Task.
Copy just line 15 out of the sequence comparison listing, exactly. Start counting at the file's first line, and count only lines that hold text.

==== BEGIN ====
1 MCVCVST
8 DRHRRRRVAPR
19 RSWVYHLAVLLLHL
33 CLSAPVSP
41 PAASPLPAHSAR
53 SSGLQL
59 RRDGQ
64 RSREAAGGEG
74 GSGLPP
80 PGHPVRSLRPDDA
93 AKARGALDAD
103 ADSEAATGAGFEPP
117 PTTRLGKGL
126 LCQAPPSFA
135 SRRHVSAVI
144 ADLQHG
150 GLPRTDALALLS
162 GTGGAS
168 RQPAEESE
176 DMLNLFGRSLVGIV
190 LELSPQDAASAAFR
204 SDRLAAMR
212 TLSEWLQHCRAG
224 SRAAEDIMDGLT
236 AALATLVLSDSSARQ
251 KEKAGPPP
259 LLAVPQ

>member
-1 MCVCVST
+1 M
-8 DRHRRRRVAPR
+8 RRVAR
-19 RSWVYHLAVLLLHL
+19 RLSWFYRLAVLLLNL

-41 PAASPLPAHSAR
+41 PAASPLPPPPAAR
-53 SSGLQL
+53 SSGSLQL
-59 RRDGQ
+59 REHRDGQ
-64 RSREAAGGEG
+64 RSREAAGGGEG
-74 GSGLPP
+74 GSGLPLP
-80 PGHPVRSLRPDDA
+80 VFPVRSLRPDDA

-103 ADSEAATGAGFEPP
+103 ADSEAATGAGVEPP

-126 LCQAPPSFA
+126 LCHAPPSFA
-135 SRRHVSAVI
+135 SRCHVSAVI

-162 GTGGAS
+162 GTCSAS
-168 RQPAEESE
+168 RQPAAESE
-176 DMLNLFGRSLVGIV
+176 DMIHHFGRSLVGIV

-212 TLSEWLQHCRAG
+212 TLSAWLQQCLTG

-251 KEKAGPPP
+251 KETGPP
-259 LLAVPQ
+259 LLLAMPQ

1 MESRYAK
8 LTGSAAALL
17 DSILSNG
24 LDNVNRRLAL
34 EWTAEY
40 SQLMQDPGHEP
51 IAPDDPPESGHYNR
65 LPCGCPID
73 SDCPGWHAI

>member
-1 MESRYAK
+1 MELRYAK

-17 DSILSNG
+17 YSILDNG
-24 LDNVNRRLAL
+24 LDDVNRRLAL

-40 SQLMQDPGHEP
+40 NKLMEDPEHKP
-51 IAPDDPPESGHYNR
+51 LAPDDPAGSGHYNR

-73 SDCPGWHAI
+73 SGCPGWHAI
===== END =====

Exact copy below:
135 SRRHVSAVI